The Southwestern Historical Quarterly, Volume 45, July 1941 - April, 1942 Page: 214
Southwestern Historical Quarterly
pied with these that it leaves me but little room for the
more important and spiritual part of our duty. But
I hope not to loose sight of this most important duty
and would be glad to know where the line of duty lies
of diligence in business and fervency in spirit in the
service of the Lord. . . . I often feel desirous to give
my whole time to the instruction of the people and re-
solve to do so more than heretofore, but then a call of
sickness either from the people [of] the Mission or
some of our neighbors which as a Physician I must re-
gard as superior to any other; the duties I owe to my
family and necessary business either of my own or of
the Indians-the friendly or business calls of friends or
others take my time and leave the native [s] to their
own occupations and amusements. The time of one
man is more than required for all these calls and duties.
The Whitman mission was a port of call for most of the
emigrant trains during 1843-1845. Many families arrived in
the last stages of exhaustion, with teams worn out and food
all but gone. One family of seven children with both parents
dead on the trail was adopted by the kindhearted couple. Whit-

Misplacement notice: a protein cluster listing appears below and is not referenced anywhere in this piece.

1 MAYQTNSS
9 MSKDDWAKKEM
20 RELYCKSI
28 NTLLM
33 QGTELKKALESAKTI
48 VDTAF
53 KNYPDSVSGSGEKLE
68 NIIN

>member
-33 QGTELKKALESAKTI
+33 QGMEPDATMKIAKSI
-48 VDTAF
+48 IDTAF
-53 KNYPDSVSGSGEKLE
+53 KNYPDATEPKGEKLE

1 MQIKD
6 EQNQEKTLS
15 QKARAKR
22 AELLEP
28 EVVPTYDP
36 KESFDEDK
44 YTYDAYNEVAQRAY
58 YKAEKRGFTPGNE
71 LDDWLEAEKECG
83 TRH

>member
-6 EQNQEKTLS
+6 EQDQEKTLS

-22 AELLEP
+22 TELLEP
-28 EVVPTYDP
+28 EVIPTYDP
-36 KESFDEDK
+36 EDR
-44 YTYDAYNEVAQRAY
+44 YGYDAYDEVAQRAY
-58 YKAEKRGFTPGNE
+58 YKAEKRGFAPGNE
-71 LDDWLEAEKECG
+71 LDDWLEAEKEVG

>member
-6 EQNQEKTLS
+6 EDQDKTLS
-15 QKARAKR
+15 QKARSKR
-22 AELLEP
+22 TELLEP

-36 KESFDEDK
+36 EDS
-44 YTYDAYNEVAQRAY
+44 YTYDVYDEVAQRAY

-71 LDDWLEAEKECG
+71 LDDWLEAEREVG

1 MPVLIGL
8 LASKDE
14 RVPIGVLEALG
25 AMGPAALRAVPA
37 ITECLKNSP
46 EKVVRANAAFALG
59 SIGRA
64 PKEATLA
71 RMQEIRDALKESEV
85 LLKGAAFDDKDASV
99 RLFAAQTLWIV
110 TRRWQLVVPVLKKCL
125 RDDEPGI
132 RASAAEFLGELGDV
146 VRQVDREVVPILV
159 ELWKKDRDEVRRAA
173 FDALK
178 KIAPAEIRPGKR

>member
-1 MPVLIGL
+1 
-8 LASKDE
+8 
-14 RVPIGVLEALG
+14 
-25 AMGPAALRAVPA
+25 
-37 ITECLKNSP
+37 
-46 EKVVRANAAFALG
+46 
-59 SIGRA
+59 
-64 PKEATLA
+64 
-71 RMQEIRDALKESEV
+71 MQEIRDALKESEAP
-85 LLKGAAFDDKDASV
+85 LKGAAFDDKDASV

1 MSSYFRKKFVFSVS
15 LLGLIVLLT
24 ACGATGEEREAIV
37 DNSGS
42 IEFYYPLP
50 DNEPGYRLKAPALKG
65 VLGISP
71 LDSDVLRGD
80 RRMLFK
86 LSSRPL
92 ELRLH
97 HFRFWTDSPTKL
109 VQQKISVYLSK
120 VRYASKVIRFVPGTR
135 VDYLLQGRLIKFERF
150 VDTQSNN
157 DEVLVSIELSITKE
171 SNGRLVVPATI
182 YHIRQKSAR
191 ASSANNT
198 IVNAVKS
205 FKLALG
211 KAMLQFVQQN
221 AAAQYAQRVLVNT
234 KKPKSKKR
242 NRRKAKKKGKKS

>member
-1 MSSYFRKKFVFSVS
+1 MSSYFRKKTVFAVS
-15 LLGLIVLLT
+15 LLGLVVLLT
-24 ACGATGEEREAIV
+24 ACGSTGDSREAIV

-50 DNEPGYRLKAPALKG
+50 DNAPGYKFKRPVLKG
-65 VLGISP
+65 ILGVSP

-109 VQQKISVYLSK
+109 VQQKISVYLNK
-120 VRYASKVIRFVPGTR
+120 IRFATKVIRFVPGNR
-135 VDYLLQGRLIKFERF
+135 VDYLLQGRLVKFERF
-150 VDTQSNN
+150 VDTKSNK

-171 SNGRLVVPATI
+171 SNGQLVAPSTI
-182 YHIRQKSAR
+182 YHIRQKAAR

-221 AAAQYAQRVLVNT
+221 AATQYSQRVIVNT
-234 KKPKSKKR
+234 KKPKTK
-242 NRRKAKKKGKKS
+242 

man paints, in his letters, the picture of a level-headed, prac-
tical business man, selling plows to the Indians in exchange
for horses; selling the horses and flour and meal at considerate
prices to emigrants who were able to pay cash and on credit
to those who were without means.
The eight volumes of Overland to the Pacific are in them-
selves a library of extremely useful and convenient source
materials on the history and geography of the trans-Mississippi
West. The three volumes dealing with the personality, char-
acter, and labors of Marcus and Narcissa Whitman possess,
particularly, a high degree of human interest. The editorial
and bibliographical standard is admirable throughout.
EUGENE C. BARKER.
The University of Texas.
The Letters of John Fiske. Edited by Ethel N. Fisk.
New York: The Macmillan Co., 1940. Pp. vii, 706. Illustrations.
The Letters of John Fiske, edited by Ethel N. Fisk, his
daughter, are valuable for their revelations of the growth of
the intellectual, aesthetic, and social interests of this striking
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Texas State Historical Association. The Southwestern Historical Quarterly, Volume 45, July 1941 - April, 1942, periodical, 1942; Austin, Texas. (texashistory.unt.edu/ark:/67531/metapth146053/m1/228/ocr/: accessed December 9, 2016), University of North Texas Libraries, The Portal to Texas History, texashistory.unt.edu; crediting Texas State Historical Association.